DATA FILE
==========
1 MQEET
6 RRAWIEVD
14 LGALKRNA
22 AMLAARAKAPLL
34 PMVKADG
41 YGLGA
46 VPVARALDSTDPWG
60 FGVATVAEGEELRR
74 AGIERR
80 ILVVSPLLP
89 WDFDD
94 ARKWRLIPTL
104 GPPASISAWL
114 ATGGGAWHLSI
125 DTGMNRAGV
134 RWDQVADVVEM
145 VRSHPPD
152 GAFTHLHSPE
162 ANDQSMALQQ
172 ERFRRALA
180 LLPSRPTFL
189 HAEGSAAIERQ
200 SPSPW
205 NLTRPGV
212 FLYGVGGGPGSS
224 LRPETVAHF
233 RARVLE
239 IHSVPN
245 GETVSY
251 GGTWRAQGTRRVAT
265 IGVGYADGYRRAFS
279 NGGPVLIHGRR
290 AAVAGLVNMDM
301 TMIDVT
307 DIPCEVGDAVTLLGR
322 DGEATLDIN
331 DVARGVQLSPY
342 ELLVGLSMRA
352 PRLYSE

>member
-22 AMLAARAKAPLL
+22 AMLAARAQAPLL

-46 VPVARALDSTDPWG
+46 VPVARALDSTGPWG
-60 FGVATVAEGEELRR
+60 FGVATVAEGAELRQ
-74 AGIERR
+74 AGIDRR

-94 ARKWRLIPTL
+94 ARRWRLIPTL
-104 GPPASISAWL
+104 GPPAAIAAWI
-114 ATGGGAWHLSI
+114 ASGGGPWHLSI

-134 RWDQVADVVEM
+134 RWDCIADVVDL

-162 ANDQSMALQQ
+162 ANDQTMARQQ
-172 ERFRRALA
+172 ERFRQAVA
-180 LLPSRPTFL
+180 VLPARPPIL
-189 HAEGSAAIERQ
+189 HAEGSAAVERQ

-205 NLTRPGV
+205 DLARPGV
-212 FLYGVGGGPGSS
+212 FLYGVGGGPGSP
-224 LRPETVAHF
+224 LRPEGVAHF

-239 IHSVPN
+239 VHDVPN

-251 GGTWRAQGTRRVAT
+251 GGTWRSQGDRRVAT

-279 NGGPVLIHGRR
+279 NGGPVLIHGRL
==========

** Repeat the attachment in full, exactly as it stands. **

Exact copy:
1 MQEET
6 RRAWIEVD
14 LGALKRNA
22 AMLAARAKAPLL
34 PMVKADG
41 YGLGA
46 VPVARALDSTDPWG
60 FGVATVAEGEELRR
74 AGIERR
80 ILVVSPLLP
89 WDFDD
94 ARKWRLIPTL
104 GPPASISAWL
114 ATGGGAWHLSI
125 DTGMNRAGV
134 RWDQVADVVEM
145 VRSHPPD
152 GAFTHLHSPE
162 ANDQSMALQQ
172 ERFRRALA
180 LLPSRPTFL
189 HAEGSAAIERQ
200 SPSPW
205 NLTRPGV
212 FLYGVGGGPGSS
224 LRPETVAHF
233 RARVLE
239 IHSVPN
245 GETVSY
251 GGTWRAQGTRRVAT
265 IGVGYADGYRRAFS
279 NGGPVLIHGRR
290 AAVAGLVNMDM
301 TMIDVT
307 DIPCEVGDAVTLLGR
322 DGEATLDIN
331 DVARGVQLSPY
342 ELLVGLSMRA
352 PRLYSE

>member
-22 AMLAARAKAPLL
+22 AMLAARAQAPLL

-46 VPVARALDSTDPWG
+46 VPVARALDSTGPWG
-60 FGVATVAEGEELRR
+60 FGVATVAEGAELRQ
-74 AGIERR
+74 AGIDRR

-94 ARKWRLIPTL
+94 ARRWRLIPTL
-104 GPPASISAWL
+104 GPPAAIAAWI
-114 ATGGGAWHLSI
+114 ASGGGPWHLSI

-134 RWDQVADVVEM
+134 RWDCIADVVDL

-162 ANDQSMALQQ
+162 ANDQTMARQQ
-172 ERFRRALA
+172 ERFRQAVA
-180 LLPSRPTFL
+180 VLPARPPIL
-189 HAEGSAAIERQ
+189 HAEGSAAVERQ

-205 NLTRPGV
+205 DLARPGV
-212 FLYGVGGGPGSS
+212 FLYGVGGGPGSP
-224 LRPETVAHF
+224 LRPEGVAHF

-239 IHSVPN
+239 VHDVPN

-251 GGTWRAQGTRRVAT
+251 GGTWRSQGDRRVAT

-279 NGGPVLIHGRR
+279 NGGPVLIHGRL